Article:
Members of the U.S. Marshals Southeast Regional Fugitive Task Force closed more than 1,370 cases by arresting 1,034 people wanted in Middle Georgia, according to 2008 statistics released this week.
In addition, more than 70 cases have been closed by task force arrests since the first of January, said John Edgar, the deputy U.S. marshal who supervises the task force.
Edgar said the 16-member team seeks out fugitives, saving area law enforcement agencies time and manpower.
“This is how agencies get a handle on their crime,” he said.
The task force is made up of U.S. marshals, employees of the Georgia Department of Corrections and the Georgia Board of Pardons and Parole, Edgar said.
Police officers from Macon and Warner Robins and deputies from Bibb and Jones counties also are members of the team, he said.
Edgar said the members of the task force not employed by the U.S. Marshals receive a salary from their home department, but the marshals pay them overtime and provide a vehicle if one is available.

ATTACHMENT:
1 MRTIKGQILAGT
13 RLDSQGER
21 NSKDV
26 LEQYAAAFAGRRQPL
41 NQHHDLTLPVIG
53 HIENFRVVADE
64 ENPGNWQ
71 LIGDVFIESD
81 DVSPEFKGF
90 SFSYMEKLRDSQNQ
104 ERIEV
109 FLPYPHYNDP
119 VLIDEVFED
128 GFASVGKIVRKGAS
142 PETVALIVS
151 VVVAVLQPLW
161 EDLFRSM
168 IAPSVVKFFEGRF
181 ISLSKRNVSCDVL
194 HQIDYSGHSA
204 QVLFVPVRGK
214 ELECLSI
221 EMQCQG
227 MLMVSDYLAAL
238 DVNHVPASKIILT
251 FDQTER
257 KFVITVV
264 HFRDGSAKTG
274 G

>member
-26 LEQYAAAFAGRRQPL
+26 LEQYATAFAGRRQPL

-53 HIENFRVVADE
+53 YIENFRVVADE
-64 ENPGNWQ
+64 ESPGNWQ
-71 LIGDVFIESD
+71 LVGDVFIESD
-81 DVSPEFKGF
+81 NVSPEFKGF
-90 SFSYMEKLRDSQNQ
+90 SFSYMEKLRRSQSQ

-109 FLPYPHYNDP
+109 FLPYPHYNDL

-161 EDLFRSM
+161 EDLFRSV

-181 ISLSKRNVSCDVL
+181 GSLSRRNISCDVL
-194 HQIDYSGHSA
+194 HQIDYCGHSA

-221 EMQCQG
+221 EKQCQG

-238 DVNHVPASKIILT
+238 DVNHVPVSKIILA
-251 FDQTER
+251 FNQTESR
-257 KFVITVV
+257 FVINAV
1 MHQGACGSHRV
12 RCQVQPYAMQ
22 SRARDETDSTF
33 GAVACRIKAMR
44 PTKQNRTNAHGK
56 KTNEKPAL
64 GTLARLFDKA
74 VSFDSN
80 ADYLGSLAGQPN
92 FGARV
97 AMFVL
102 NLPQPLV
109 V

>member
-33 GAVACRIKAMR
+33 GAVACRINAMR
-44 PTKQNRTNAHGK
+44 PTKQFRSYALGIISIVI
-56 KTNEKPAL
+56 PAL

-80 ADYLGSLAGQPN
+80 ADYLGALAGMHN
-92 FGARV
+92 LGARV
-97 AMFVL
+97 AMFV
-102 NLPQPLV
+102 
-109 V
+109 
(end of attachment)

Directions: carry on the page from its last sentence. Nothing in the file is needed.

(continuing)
“They have all the power of a deputy marshal,” he said.
Bibb County Chief Deputy Sheriff David Davis said the sheriff’s office has reaped benefits from assigning one investigator to the task force.
He said deputies investigate crimes until they have enough information to obtain a warrant. Then they turn over the job of hunting the suspect to the task force.
“It frees up investigators to do other things,” he said. “The task force is a big help.”
Edgar said cases are prioritized based upon the agencies participating in the task force and the seriousness of an offense.
“If it’s a violent crime, we want to get that person first,” he said, adding crimes against children also receive a high priority.
Edgar said law enforcement agencies with employees on the task force receive higher priority than other agencies.
In addition to making arrests, task force members supplement manpower when agencies serve search warrants and perform license checks in drug infested areas, he said.
Edgar said the team is funded by Congress and has had a Macon office since 2003.
To contact writer Amy Leigh Womack, call 744-4398.